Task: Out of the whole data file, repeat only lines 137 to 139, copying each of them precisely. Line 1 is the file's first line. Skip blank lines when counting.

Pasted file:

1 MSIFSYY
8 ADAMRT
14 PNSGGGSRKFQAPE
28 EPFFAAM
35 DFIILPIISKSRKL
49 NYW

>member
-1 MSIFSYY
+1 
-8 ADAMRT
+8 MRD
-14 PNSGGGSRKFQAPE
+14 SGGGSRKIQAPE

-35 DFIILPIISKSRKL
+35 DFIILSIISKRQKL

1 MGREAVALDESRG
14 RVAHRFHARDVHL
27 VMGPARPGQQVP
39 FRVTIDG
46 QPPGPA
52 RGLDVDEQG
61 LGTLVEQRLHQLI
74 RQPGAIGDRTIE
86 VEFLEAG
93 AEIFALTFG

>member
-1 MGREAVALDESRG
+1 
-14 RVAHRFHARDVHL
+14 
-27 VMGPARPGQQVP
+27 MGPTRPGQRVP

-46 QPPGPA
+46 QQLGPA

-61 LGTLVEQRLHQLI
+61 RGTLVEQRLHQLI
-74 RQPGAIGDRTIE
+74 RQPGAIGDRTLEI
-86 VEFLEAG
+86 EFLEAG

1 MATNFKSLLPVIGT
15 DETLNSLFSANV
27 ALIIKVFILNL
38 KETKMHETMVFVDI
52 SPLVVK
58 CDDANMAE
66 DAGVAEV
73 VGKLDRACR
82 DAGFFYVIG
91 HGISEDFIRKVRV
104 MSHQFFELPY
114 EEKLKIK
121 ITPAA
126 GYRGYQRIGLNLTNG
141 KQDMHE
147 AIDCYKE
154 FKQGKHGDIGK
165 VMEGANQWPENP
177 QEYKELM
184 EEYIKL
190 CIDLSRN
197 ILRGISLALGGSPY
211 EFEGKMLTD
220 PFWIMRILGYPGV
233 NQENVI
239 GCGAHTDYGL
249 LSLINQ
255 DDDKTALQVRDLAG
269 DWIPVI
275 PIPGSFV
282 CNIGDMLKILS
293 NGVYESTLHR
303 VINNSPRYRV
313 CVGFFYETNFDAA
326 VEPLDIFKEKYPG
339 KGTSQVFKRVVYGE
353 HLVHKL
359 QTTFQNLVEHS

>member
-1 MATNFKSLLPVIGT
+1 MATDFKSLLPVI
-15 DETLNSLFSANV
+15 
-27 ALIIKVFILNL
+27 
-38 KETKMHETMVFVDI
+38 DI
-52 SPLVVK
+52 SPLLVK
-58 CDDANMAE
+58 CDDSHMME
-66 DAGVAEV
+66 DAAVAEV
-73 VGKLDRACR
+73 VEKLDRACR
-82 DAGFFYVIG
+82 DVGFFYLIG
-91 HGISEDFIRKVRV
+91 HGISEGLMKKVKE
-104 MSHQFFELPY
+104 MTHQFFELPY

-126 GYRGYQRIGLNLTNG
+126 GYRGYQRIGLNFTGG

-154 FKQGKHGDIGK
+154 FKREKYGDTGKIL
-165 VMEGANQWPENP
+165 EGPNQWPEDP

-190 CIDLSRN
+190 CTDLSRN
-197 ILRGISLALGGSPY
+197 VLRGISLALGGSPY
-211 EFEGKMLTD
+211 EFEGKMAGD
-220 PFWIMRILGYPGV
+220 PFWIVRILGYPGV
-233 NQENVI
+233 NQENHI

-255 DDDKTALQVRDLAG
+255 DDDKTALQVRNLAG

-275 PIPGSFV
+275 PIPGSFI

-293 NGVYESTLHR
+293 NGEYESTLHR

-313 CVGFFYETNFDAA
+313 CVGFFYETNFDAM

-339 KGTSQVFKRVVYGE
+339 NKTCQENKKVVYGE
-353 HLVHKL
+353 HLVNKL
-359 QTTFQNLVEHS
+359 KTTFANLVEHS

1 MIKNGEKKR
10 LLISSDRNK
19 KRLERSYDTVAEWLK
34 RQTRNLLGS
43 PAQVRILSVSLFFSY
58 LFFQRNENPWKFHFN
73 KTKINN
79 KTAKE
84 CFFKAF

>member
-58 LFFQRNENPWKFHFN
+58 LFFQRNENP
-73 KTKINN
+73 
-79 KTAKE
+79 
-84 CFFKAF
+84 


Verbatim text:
58 LFFQRNENPWKFHFN
73 KTKINN
79 KTAKE